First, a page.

By Gloria Schwartz
How’s the year going for you so far in terms of your fitness and overall well-being? Did you start off the year with enthusiasm for living a healthier lifestyle? Has your enthusiasm fizzled out? Perhaps you started a diet or made a few tweaks to your eating habits. Or maybe you joined a gym or decided to increase your daily step count. Whether you made plans for big or small improvements, efforts can sometimes be short-lived. For some people, the hardest part is getting started – that is, turning thoughts into action. For others, the hardest part is sustaining motivation in the long-term.
Positivity can be a factor that drives you in the right direction. Because we’re bombarded with negativity on a daily basis – whether on the news, on social media or from people in our lives – we may need to proactively seek out positivity. There are many ways to do that.
Toward the end of December, I asked my clients if they’d like to do a free gift exchange. I told them that if they emailed me some positive feedback, I would do the same for them. I received several thoughtful messages that made me feel appreciated as their trainer and I then emailed them personalized messages including praise for their hard work and for overcoming various challenges. We often take for granted that the people in our lives know how we feel about them; however, this isn’t always the case. Taking a few moments to tell someone something positive about your relationship with them or about them as individuals can have a lasting impact and provide much needed encouragement.
Something I started on the first day of the new year is taking one photo of myself each day when I do something physically active. Either I take a selfie or I ask someone to take a photo of me. The purpose is to motivate myself to increase my physical activity, either by exercising more regularly (daily is ideal) or increasing the intensity and variety of my workouts. So far it has been a lot of fun. I edit each photo on my cellphone to include the date and I keep the photos together in a folder. When I open the folder, I can see the series of photos and what I did on each day. There are a few missing days when I didn’t exercise but there are many more days when I did do something. And it’s fun to see the variety of activities, such as weightlifting, yoga, pickleball, running, trampolining and attending various classes.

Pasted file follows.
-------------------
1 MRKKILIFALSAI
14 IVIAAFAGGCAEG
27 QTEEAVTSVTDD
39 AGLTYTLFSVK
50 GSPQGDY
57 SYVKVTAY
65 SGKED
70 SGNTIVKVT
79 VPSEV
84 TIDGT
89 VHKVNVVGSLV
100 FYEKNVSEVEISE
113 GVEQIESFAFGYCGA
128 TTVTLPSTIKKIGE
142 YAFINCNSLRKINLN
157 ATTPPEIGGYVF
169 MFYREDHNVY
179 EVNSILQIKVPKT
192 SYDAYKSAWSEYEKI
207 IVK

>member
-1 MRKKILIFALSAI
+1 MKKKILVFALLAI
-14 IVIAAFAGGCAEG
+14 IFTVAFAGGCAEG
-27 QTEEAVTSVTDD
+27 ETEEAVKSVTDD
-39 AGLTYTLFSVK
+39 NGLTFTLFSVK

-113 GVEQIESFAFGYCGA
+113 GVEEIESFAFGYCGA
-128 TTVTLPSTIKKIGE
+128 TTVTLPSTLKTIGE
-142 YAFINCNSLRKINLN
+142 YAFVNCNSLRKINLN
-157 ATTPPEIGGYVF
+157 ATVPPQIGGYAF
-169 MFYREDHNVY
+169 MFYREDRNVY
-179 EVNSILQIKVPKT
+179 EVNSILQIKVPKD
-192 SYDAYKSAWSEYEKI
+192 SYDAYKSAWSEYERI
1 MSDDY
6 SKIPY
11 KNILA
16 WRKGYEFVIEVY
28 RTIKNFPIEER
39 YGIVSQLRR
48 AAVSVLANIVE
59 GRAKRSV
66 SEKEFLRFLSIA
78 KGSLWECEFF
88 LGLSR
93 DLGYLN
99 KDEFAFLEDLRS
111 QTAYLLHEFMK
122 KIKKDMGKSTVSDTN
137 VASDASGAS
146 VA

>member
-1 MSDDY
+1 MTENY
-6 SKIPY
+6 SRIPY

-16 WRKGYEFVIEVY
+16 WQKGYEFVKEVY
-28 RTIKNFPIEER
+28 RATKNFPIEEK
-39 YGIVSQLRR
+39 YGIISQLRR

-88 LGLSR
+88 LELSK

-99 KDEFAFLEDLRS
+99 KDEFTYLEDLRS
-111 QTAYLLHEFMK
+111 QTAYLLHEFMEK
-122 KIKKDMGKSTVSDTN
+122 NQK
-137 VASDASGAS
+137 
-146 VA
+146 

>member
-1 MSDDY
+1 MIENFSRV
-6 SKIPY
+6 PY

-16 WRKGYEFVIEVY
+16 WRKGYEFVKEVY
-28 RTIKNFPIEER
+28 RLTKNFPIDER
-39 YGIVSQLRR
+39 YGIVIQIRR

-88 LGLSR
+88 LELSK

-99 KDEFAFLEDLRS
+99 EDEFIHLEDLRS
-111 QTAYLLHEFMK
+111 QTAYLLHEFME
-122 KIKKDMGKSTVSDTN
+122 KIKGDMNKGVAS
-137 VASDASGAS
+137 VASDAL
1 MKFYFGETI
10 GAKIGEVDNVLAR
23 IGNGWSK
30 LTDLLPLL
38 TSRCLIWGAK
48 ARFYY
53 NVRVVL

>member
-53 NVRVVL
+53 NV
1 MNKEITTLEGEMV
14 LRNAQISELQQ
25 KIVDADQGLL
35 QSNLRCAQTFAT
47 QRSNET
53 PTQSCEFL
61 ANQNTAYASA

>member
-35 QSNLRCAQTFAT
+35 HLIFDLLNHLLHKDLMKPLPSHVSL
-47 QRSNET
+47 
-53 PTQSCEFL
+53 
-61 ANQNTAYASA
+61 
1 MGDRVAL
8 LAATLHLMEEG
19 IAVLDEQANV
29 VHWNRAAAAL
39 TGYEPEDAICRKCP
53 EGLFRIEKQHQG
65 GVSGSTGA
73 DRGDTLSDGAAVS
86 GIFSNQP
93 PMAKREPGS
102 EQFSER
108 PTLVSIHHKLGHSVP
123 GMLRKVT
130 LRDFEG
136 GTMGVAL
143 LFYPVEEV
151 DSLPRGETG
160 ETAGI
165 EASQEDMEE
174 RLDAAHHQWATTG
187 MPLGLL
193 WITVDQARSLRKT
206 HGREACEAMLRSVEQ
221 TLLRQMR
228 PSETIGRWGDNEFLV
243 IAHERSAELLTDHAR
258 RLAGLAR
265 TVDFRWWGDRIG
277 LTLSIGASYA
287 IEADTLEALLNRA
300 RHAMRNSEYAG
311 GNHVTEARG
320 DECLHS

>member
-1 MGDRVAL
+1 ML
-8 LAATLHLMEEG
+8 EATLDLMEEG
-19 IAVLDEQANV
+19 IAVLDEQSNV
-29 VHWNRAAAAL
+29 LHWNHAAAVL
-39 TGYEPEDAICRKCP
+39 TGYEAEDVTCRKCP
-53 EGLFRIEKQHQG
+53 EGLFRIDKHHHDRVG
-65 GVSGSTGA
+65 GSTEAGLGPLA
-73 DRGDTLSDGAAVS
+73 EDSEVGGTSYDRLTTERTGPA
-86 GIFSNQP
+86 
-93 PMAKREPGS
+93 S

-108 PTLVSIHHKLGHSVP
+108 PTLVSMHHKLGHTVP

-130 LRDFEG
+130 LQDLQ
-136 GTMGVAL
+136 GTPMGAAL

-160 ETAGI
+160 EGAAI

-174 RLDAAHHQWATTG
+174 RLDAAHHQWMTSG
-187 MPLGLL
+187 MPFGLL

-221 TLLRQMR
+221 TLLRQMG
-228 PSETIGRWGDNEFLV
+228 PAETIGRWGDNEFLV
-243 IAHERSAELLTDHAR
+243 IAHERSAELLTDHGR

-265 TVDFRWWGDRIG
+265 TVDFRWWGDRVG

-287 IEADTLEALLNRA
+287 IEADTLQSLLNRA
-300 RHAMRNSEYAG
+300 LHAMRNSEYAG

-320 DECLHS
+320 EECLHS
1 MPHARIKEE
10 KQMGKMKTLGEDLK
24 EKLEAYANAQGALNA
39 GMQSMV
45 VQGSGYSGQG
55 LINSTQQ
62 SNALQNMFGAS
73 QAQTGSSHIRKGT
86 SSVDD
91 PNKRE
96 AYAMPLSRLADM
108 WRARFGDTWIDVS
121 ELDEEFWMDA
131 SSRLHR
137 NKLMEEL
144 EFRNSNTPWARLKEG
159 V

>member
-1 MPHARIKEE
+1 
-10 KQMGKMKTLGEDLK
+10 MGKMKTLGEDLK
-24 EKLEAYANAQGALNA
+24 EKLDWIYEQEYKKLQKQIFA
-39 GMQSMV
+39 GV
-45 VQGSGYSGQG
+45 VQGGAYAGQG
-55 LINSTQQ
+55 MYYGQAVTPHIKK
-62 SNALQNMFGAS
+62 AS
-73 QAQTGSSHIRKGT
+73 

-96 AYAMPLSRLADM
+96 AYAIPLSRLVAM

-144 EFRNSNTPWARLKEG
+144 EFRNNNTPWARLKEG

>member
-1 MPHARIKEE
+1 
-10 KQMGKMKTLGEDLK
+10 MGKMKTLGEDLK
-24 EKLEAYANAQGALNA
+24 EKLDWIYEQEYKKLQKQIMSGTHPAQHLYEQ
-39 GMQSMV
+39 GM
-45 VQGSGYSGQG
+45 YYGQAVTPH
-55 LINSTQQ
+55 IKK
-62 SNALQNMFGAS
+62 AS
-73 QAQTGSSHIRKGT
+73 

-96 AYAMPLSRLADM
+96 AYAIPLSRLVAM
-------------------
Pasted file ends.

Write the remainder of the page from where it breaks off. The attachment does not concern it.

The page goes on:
Whatever the time of year, it’s not too late for you to take stock of your fitness activities using whatever methods work for you. For many years, well over a decade actually, I have been noting what exercise I do each day. I keep the notes very brief. For example, one day may say “full-body workout” and another day may say “attended boxing class” or “ran 5 km.” The point of my list is that it allows me to see at a glance all of the positive things I have done for my fitness and health. It’s very motivating to see the list grow over time. It’s like a bank account. Each time I make a deposit, the account balance gets bigger. Health is wealth after all.
Another way to increase or maintain your motivation may be to consider your intentions. Reflect on the reasons underlying your actions or inactions. Why are you exercising? Are you doing it to improve your health? Perhaps you’re living with chronic disease or your doctor has alerted you to some risk factors (e.g., low HDL cholesterol) that you may be able to control better with exercise. Similarly, think about your dietary habits. Why do you eat the way you do and what are the consequences? Do you feel better physically when you make healthier choices? Has an occasional treat become more of a regular eating pattern that has led to unwanted weight gain or health problems? It’s easy to ignore why we do what we do and simply act out of habit or take the path of least resistance. It’s most comforting but not always most helpful to do what’s the least psychologically distressing. Once we face the truth and understood the whys, we can be better equipped mentally to make the necessary adjustments to our lifestyle behaviours. The key is to find positive approaches that work for you.